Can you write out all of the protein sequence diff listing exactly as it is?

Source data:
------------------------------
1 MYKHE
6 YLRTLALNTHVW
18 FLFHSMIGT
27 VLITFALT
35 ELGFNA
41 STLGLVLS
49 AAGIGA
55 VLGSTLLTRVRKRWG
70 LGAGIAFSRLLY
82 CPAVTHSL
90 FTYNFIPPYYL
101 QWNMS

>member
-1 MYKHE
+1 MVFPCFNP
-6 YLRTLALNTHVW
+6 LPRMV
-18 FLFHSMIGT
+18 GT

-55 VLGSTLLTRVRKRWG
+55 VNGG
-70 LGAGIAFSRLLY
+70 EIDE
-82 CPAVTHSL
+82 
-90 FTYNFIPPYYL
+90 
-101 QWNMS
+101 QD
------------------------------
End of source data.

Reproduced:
1 MYKHE
6 YLRTLALNTHVW
18 FLFHSMIGT
27 VLITFALT
35 ELGFNA
41 STLGLVLS
49 AAGIGA
55 VLGSTLLTRVRKRWG
70 LGAGIAFSRLLY
82 CPAVTHSL
90 FTYNFIPPYYL
101 QWNMS

>member
-1 MYKHE
+1 MVFPCFNP
-6 YLRTLALNTHVW
+6 LPRMV
-18 FLFHSMIGT
+18 GT

-55 VLGSTLLTRVRKRWG
+55 VNGG
-70 LGAGIAFSRLLY
+70 EIDE
-82 CPAVTHSL
+82 
-90 FTYNFIPPYYL
+90 
-101 QWNMS
+101 QD